Q: What advice would you give to newly-arrived teachers in their first couple of weeks or months on the job?

A: All you can do is try your best for the kids you’re responsible for. There will be flaws in any system, so be easy-going and try not to let frustrations get to you. You probably won’t change the entire system as one person, so the important thing is to focus on what’s in front of you—your kids and your classroom.

Q: What are your plans for the near-future?

I’m teaching for one more semester here and then returning the U.S. to further pursue my education in finance. If it weren’t for my desire to go back to school, I’d probably either stay here in Thailand or try to teach somewhere else.

Q: Any final words of wisdom for those considering teaching abroad?

A: A few things!

  1. I’d say, it’s important to make sure you’re OK with living on your own/out of your comfort zone. Living alone, especially in a distinctly foreign environment, can present challenges that might be new to you: don’t be afraid to consider the possibility that you’ll run into scenarios you haven’t encountered before!
  2. Do it for the right reasons. Don’t just sign up for Teach Abroad as a quick way to get cash while you travel. You are there for the kids first and your travel goals second, so always remember that when you consider teaching abroad.
  3. Don’t get too wound up over the education system. It’s not your job to fix everything and there’s only so much you can do. That said, do your best so that your students get the most of what you can give them.

Thanks again to Matt for taking the time to share his experience with us!!

3 Ways Anyone can Make Money While Traveling

Img_1877

Guest post written by Raj Shah at TakeLessons

“To my mind, the greatest reward and luxury of travel is to be able to experience everyday things as if for the first time, to be in a position in which almost nothing is so familiar it is taken for granted.” -Bill Bryson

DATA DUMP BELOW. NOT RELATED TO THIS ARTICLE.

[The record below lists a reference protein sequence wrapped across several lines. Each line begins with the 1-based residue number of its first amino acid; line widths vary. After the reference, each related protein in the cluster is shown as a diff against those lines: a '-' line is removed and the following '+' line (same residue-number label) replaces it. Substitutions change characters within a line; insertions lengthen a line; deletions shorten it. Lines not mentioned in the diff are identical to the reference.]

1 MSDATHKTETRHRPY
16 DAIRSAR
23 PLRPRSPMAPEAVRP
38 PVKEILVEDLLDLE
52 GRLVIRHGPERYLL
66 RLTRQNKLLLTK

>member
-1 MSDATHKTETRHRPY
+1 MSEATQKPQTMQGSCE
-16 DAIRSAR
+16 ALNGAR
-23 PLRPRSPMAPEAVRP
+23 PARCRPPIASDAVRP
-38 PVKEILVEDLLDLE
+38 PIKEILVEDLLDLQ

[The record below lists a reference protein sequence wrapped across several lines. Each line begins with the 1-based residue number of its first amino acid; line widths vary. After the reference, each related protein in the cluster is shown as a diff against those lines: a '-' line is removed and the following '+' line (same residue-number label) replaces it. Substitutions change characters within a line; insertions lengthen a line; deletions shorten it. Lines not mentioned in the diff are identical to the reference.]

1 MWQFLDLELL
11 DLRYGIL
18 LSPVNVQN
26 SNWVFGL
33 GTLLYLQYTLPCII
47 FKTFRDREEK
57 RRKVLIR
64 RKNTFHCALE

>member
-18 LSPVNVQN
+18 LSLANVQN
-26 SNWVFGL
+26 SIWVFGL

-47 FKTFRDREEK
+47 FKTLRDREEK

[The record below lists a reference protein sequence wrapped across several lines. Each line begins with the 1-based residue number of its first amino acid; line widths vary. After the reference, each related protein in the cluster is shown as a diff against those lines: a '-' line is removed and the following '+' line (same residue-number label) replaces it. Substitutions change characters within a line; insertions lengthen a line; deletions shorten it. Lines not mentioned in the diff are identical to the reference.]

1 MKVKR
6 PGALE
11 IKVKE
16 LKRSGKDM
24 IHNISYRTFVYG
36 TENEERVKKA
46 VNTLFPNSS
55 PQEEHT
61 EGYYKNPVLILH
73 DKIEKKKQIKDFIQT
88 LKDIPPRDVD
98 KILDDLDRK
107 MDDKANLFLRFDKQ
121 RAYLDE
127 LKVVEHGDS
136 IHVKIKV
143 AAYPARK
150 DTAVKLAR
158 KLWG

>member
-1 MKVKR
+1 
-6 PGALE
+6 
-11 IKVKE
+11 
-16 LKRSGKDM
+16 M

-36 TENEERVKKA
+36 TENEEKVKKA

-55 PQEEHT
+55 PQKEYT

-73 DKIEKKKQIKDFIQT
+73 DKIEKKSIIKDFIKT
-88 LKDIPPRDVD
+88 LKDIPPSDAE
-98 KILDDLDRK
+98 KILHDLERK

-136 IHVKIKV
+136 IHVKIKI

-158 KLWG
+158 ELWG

The three most powerful objections that deter us all from traveling and taking longer trips are language barriers, time, and costs. Some of us get nervous about conversing with the locals, some of us are limited by our (lack of) paid time off from work, and some of us worry we don’t have enough money for it to be a worthwhile trip. If you could overcome these concerns, would you book a flight and pack your bags?

 

If we felt more assured that we’d have enough time and money to make each trip in any part of the world be as rewarding and meaningful, we’d all channel our inner globetrotter more regularly.

 

All you need to know is that it’s possible.

 

How? If time and money are holding you back, a practical solution is to make money while you’re traveling, so that you can buy yourself more time for the trip. In addition, working overseas gives you the opportunity to truly immerse and forge meaningful relationships with locals. Here are 3 ways to make money:

 

1) Teach English Overseas

 

Get a TEFL Certification, and tap into the thousands of available opportunities around the world. As the great Trevor Noah writes in his book, Born a Crime, “English is the language of money.”

 

The ability to speak fluent English is not only a commodity, but a tool you can use to empower people all over the world.

 

Countries in the Middle East and Southeast Asia, for example, not only pay you handsomely, but they also provide free temporary housing and transportation. That covers two of the biggest travel expenses that deter people from exploring the world.

 

Another option - teach English online from anywhere in the world with a computer and internet access and earn money to live your nomadic lifestyle! (TakeLessons gives you a chance to teach English online.)

 

Learn more about getting TEFL certified with CIEE!

 

2) Start a Travel Blog

 

You might not attract thousands of visitors overnight, but if you diligently write good content and share it with other fellow travel bloggers, you could earn enough exposure and leverage to earn yourself sponsored opportunities to travel.